Pitching is a big part of PR. It’s the act of reaching out to people in the media (reporters, podcasters, editors, etc.), introducing them to yourself or your company, and helping them find a perfect story – one that will attract readers while bringing your startup the attention you deserve.
And you’ve likely noticed that it’s hard. Reporters don’t want to write about you or your product in a vacuum. Before they decide if they want to write about it at all, they want to have context and to make it relevant to as many readers as possible.
That’s why pitching is hard. Doing it well takes time and practice. We feel your pain.
You have to research potential targets and their audiences to see who might want to cover you – and know what about your story is relevant to them.
You have to get enough distance from your startup to figure out what its most interesting stories are – and tell those stories in a way that puts you in a good light but without overt promotion.
And you have to figure out how to tell that story in a compelling way – in just a few words since reporters don’t like long pitches.
All that, of course, during a busy day of actually running your business.
I’m here today with good news: if you’re stuck on pitching, tropes offer a handy shortcut to new ideas.
Here’s how to think about tropes and how to use them to pitch your company’s story.
Tropes Make the New Familiar
When a startup describes itself as “the Uber of X,” it’s relying on a trope (though admittedly an overused one – more on that later).
We use tropes like this because they’re time savers: by referencing something familiar that your audience already understands (Uber), you’re able to reframe the unfamiliar thing (your company) within a larger context (its industry).
Tropes are the “standing on the shoulders of giants” of journalism (which, for those of you playing along at home, was itself a trope).
We know tropes work because we see them all the time as headlines. Reporters often use tropes to communicate a lot of information in a tiny amount of space.
When you see a title like The 7 Deadly Sins of Retirement Planning, you immediately understand that the article will explain things you absolutely shouldn’t do if you don’t want your retirement to be hell.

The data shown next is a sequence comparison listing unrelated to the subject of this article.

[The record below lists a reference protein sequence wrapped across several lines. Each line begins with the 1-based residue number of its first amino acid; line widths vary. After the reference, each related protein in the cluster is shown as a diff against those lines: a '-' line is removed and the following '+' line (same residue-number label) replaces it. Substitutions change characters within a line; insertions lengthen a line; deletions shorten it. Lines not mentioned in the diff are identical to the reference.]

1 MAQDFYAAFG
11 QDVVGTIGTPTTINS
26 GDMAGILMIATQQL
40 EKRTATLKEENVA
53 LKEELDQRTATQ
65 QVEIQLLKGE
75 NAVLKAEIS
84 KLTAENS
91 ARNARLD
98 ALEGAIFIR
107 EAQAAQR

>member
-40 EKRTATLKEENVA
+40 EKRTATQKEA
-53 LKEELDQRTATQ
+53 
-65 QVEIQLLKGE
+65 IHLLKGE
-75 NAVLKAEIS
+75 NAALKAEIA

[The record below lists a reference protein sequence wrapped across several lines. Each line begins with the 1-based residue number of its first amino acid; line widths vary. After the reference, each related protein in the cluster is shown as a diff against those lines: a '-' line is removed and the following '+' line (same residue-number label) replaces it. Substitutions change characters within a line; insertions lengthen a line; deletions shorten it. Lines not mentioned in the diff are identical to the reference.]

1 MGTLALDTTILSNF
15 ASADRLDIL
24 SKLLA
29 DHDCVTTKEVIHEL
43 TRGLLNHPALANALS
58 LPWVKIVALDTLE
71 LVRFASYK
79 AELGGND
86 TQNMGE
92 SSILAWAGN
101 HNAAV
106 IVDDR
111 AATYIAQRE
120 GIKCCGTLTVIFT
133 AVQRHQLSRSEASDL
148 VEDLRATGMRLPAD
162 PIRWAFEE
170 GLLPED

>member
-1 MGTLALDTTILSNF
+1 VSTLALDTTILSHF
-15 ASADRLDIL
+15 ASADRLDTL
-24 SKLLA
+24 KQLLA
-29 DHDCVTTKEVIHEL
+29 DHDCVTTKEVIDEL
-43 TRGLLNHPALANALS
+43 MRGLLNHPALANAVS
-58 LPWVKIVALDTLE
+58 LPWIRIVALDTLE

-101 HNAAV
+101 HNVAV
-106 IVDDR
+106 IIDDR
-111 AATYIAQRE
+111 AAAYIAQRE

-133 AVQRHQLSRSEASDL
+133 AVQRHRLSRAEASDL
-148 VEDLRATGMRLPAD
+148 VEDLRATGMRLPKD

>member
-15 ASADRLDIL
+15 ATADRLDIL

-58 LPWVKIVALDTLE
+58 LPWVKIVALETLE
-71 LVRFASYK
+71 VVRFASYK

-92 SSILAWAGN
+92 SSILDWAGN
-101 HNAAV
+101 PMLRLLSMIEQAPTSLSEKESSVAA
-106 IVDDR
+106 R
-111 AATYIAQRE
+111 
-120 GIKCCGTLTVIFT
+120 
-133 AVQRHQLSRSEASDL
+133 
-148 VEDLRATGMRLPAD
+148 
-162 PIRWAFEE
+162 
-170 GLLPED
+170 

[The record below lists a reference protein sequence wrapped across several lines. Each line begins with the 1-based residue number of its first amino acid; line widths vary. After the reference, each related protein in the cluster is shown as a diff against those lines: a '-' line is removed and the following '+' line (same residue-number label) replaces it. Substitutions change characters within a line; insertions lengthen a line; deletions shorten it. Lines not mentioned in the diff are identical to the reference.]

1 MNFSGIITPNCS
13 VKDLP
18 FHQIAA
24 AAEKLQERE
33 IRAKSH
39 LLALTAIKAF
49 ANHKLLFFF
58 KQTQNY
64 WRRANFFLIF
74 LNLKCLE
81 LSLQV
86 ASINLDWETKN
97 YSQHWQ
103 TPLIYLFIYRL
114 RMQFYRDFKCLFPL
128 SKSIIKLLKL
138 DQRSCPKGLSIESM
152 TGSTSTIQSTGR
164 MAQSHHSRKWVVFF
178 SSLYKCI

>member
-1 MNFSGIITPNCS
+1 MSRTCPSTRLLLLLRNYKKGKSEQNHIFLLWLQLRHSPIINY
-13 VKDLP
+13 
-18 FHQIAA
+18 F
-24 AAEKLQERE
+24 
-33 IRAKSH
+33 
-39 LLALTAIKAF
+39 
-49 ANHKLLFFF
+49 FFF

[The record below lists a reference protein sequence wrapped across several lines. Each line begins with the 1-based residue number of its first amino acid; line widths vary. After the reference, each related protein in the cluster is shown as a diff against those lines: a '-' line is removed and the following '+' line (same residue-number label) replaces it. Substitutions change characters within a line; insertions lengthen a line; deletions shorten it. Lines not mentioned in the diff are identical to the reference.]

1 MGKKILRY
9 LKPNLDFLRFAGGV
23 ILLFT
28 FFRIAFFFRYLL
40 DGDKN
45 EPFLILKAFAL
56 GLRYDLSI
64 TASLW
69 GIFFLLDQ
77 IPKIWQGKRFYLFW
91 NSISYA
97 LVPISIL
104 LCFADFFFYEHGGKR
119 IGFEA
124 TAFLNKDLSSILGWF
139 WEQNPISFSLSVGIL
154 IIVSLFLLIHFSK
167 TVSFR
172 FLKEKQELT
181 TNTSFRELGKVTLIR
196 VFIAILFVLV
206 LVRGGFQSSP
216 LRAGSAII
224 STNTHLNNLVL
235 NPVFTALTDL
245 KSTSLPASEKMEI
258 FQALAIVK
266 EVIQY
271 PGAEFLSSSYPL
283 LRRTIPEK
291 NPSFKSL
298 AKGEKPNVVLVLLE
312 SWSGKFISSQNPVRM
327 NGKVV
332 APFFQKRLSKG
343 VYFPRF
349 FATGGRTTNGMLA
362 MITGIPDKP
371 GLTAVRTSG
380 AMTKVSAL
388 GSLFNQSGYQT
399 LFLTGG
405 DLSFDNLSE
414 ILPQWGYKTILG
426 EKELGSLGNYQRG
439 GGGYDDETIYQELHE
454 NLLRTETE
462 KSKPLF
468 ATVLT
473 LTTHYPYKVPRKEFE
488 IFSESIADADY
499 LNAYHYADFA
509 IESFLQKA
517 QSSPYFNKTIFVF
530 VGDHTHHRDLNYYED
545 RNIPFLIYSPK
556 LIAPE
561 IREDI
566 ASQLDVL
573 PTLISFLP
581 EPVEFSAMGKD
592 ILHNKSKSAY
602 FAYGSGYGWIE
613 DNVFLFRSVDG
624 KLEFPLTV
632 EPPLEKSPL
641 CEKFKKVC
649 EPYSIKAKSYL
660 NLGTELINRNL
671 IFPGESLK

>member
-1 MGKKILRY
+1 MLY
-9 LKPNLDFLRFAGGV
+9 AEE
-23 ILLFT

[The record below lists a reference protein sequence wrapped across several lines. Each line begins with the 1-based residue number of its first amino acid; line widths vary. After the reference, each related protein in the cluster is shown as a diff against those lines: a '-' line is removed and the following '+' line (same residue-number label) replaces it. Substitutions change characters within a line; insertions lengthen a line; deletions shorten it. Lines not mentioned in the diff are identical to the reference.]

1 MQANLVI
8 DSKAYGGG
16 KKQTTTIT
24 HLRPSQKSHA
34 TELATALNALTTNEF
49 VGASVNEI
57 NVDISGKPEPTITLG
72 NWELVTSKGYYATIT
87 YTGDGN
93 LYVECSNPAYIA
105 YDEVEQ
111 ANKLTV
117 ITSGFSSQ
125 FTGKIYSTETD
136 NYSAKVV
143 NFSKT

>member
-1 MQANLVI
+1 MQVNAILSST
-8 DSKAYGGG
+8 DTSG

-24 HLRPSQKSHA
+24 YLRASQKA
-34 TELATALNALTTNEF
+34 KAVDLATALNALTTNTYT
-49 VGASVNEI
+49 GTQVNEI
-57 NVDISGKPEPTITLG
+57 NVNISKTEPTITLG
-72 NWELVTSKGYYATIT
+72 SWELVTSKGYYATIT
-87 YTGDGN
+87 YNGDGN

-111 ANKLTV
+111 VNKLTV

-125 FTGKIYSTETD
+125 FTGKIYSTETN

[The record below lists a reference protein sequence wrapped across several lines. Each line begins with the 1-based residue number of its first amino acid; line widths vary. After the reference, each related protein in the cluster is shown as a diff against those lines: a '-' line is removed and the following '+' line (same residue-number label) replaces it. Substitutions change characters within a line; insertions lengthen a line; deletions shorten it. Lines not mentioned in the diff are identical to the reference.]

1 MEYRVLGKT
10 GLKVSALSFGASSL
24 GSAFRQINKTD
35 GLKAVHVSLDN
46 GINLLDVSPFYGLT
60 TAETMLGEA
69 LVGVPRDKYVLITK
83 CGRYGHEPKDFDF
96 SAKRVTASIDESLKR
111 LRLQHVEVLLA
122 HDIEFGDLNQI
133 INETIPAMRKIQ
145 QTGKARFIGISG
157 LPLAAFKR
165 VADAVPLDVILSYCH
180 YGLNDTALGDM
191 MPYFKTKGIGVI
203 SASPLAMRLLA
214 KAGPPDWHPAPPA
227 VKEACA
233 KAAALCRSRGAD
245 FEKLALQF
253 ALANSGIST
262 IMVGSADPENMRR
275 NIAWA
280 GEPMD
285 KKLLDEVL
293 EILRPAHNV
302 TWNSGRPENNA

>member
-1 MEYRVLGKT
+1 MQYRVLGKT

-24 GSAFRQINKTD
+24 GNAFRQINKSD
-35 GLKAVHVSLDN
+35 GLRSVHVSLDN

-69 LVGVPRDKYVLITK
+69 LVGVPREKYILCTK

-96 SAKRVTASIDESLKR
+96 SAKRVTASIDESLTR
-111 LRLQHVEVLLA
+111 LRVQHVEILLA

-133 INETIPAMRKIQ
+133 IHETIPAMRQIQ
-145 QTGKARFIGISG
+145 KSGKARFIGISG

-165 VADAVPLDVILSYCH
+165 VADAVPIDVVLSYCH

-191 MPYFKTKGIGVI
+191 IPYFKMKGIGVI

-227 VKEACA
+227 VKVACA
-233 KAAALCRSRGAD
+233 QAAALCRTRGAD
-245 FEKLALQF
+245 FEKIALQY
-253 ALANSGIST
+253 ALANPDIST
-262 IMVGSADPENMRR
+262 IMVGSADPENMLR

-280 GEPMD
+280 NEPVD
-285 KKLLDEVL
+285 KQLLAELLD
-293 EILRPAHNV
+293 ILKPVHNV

… Sometimes Too Familiar
Be warned, though: when it comes to tropes, there’s a fine line between “useful” and “overused.”
When tropes are repeated too often, they slip into the realm of cliché, at which point our minds gloss over them because they’re so familiar, which is not useful in pitching.
At this point, it’s safe to say “the Uber of X” is off the table. Ditto for “X is the new Y” and any assertion of “taking x to the next level.”
But there are still plenty of tropes out there to use when you pitch. Here are a few I’ve seen work.
Tropes to Try
Next time you’re having trouble fitting your company’s story into a concise pitch, try one of these handy tropes:
What X Can Teach Us About Y, where Y is a topic unrelated to X
- What it does: Ties together two topics that seem to be unrelated
- Why it works: The juxtaposition automatically creates interest, making readers want to click and read
- Example: What Kylie Jenner Can Teach Us About M&A
The Future of X: A Conversation with Y, where X is an industry and Y is a founder in that industry
- What it does: Promises to predict the future
- Why it works: We all like a good prediction, especially from an expert
- Example: The Future of Payments: A Conversation with Hassan Ahmed of Venmo
(This) X Startup Wants You to Y, where X is an adjective and Y is an action (the more outrageous, funny, surprising, or ostentatious, the better)
- What it does: Establishes clear desires for a main character (the startup)